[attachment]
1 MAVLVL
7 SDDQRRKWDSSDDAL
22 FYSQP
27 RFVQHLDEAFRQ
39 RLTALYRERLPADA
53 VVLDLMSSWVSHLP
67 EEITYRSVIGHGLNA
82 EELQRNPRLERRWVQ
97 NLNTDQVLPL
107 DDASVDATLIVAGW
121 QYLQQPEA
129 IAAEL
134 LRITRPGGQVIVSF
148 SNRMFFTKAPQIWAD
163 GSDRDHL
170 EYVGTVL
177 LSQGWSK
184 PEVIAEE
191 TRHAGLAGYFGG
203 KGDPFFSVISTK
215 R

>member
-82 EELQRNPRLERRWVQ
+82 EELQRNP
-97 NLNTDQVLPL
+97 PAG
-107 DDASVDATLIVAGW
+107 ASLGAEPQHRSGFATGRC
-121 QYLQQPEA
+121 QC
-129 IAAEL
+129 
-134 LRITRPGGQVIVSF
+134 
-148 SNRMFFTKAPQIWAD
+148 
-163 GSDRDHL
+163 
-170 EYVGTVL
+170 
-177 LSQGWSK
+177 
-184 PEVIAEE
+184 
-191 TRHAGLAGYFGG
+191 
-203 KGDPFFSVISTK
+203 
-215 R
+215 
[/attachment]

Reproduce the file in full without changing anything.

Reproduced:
1 MAVLVL
7 SDDQRRKWDSSDDAL
22 FYSQP
27 RFVQHLDEAFRQ
39 RLTALYRERLPADA
53 VVLDLMSSWVSHLP
67 EEITYRSVIGHGLNA
82 EELQRNPRLERRWVQ
97 NLNTDQVLPL
107 DDASVDATLIVAGW
121 QYLQQPEA
129 IAAEL
134 LRITRPGGQVIVSF
148 SNRMFFTKAPQIWAD
163 GSDRDHL
170 EYVGTVL
177 LSQGWSK
184 PEVIAEE
191 TRHAGLAGYFGG
203 KGDPFFSVISTK
215 R

>member
-82 EELQRNPRLERRWVQ
+82 EELQRNP
-97 NLNTDQVLPL
+97 PAG
-107 DDASVDATLIVAGW
+107 ASLGAEPQHRSGFATGRC
-121 QYLQQPEA
+121 QC
-129 IAAEL
+129 
-134 LRITRPGGQVIVSF
+134 
-148 SNRMFFTKAPQIWAD
+148 
-163 GSDRDHL
+163 
-170 EYVGTVL
+170 
-177 LSQGWSK
+177 
-184 PEVIAEE
+184 
-191 TRHAGLAGYFGG
+191 
-203 KGDPFFSVISTK
+203 
-215 R
+215 